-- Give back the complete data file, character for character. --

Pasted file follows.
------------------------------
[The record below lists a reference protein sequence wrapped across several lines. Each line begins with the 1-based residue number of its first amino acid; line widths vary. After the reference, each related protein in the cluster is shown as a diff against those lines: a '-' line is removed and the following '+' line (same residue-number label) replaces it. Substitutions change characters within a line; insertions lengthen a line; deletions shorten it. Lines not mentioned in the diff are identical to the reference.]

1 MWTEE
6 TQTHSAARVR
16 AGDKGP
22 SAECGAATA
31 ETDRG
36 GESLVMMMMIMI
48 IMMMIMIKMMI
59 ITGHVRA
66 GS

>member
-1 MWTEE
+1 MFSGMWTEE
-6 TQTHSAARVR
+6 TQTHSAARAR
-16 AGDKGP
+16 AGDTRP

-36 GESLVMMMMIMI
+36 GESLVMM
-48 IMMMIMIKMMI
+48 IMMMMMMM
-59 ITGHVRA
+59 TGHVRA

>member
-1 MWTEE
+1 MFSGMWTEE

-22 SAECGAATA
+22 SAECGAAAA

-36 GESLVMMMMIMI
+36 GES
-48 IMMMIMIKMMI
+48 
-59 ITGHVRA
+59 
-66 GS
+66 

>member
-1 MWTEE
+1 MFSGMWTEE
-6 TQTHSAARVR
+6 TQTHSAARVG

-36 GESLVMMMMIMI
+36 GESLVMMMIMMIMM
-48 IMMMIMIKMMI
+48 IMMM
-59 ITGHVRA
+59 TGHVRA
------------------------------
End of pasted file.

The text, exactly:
[The record below lists a reference protein sequence wrapped across several lines. Each line begins with the 1-based residue number of its first amino acid; line widths vary. After the reference, each related protein in the cluster is shown as a diff against those lines: a '-' line is removed and the following '+' line (same residue-number label) replaces it. Substitutions change characters within a line; insertions lengthen a line; deletions shorten it. Lines not mentioned in the diff are identical to the reference.]

1 MWTEE
6 TQTHSAARVR
16 AGDKGP
22 SAECGAATA
31 ETDRG
36 GESLVMMMMIMI
48 IMMMIMIKMMI
59 ITGHVRA
66 GS

>member
-1 MWTEE
+1 MFSGMWTEE
-6 TQTHSAARVR
+6 TQTHSAARAR
-16 AGDKGP
+16 AGDTRP

-36 GESLVMMMMIMI
+36 GESLVMM
-48 IMMMIMIKMMI
+48 IMMMMMMM
-59 ITGHVRA
+59 TGHVRA

>member
-1 MWTEE
+1 MFSGMWTEE

-22 SAECGAATA
+22 SAECGAAAA

-36 GESLVMMMMIMI
+36 GES
-48 IMMMIMIKMMI
+48 
-59 ITGHVRA
+59 
-66 GS
+66 

>member
-1 MWTEE
+1 MFSGMWTEE
-6 TQTHSAARVR
+6 TQTHSAARVG

-36 GESLVMMMMIMI
+36 GESLVMMMIMMIMM
-48 IMMMIMIKMMI
+48 IMMM
-59 ITGHVRA
+59 TGHVRA